So, for example, if you’ve got that client, that whale of a client who represents 25, 30 percent of your revenue. You then want to start looking at those smaller clients that you have, the ones that may be one or 2 percent of your revenue. And what you want to do is as those clients cycle out, as they inevitably do, you want to replace them with larger engagements.

So if your small engagements now are 1, 000 a month or 2, 500 for a project or something like that, try to get that up to more like 2, 000 a month, 5, 000 per project. And if you gradually increase the size of those smaller engagements, it will gradually diminish the concentration that you have in your biggest projects.

Now, this is not a quick process. It’s not an overnight process. The mistake that I often see people make is that they go in and immediately try to get other clients of the same size as those clients that have the high concentration of their current revenue. And that sounds appealing. That It feels like if I could just bring on another big client, that would be a quick way to dilute it.

But unless you’re dealing with all of your engagements of the same size, and they’re all large, then what you’re really doing is you’re now making yourself top heavy for two clients that are then going to put you at risk. And you’re, the client concentration problem isn’t just about the risk of what happens when that client goes away.

It’s It’s the risk of the decisions that you make because they represent such a significant percentage of your revenue. It’s inevitable. If you’ve got someone who’s 30, 40 percent of your annual revenue, if they ask you to jump, you’re going to say, how high? And that means that you’re going to likely over service them.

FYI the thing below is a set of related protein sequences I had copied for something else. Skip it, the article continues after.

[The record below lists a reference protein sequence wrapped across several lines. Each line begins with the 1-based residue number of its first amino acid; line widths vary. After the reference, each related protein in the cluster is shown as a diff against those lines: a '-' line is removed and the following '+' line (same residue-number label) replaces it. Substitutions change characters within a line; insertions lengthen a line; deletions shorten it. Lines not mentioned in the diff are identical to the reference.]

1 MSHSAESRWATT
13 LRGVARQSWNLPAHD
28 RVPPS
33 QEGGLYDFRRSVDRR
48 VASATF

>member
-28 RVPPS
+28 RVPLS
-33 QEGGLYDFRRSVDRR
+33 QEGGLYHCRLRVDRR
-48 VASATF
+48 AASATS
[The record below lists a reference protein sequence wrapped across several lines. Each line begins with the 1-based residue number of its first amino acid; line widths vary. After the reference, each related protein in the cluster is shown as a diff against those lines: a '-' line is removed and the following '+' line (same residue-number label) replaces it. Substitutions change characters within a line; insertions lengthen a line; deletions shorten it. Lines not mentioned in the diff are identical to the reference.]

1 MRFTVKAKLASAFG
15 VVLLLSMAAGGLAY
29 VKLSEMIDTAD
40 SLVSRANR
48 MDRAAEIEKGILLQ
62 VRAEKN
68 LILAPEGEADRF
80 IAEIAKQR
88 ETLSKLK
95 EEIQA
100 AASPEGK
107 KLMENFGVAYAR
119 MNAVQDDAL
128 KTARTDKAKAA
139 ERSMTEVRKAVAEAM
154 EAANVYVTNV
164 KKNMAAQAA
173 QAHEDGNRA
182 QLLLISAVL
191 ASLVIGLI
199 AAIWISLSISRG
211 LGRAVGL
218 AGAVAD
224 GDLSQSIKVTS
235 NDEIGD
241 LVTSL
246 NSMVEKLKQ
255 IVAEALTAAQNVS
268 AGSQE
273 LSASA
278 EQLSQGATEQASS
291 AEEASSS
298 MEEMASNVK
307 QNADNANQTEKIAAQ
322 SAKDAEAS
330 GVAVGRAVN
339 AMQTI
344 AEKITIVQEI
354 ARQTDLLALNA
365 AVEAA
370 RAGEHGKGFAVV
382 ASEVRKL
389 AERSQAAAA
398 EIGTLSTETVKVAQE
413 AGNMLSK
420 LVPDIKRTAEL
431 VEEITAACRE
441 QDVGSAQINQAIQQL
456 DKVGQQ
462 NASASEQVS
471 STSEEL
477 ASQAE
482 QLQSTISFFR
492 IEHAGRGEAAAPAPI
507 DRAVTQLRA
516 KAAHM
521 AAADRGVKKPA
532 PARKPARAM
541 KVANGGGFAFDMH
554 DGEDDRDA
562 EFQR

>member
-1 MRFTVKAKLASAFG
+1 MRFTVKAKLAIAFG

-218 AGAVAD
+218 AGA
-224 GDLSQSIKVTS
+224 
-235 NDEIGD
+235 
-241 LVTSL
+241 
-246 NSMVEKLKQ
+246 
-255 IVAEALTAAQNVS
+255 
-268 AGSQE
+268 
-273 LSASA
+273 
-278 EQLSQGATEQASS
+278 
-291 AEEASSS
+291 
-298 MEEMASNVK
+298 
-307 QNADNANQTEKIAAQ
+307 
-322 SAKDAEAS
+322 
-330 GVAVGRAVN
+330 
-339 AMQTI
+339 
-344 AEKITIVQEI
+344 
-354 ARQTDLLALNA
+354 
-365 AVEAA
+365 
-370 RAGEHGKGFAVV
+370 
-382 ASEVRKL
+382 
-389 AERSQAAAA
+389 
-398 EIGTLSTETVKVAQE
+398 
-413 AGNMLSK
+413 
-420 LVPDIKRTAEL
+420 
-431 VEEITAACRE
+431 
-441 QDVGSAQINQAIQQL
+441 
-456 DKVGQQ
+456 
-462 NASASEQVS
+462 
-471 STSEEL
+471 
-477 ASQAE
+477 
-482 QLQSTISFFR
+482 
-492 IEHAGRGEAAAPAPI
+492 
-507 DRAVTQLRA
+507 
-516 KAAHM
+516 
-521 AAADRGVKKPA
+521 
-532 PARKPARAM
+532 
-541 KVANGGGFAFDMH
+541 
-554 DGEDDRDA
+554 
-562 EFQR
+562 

It means that you’re likely going to be diminishing your profit margin. on that work. So not only do you have the risk that the overall revenue is going to go away, but you’re eating into your own profits along the way. Quite often you’ll take a look at what you’re doing as an agency and you’ll find that your biggest clients aren’t your most profitable ones.

So if you have a client concentration issue, really large client, really low profit margin, that can be a deadly combination that really inhibits the growth of your agency and puts it at risk. In the event that something happens to that relationship. So client concentration is something that you need to be thinking about.

You want to be looking at it consistently and trying to figure out what your strategy is for diversifying your client base. You don’t want to limit it to just the single invoice or single decision maker. You want to look and see are there. Interrelationships here such that if one of those clients is becomes at risk, it puts other risk either because of personal relationships or because of industry status.

So if you take a look at those things, if you understand those things, you’ll be in much better shape to address, address client concentration, to put yourself in a much stronger position to generate profits and reduce your risk. Thanks for joining me today. If you’d like to learn more, visit smallagencygrowth.com and you can join the SAGA community for free, get together with other small agency owners, and take advantage of all of the resources that we have to offer. If you liked this video, please hit the like button and I look forward to seeing you back here again very soon.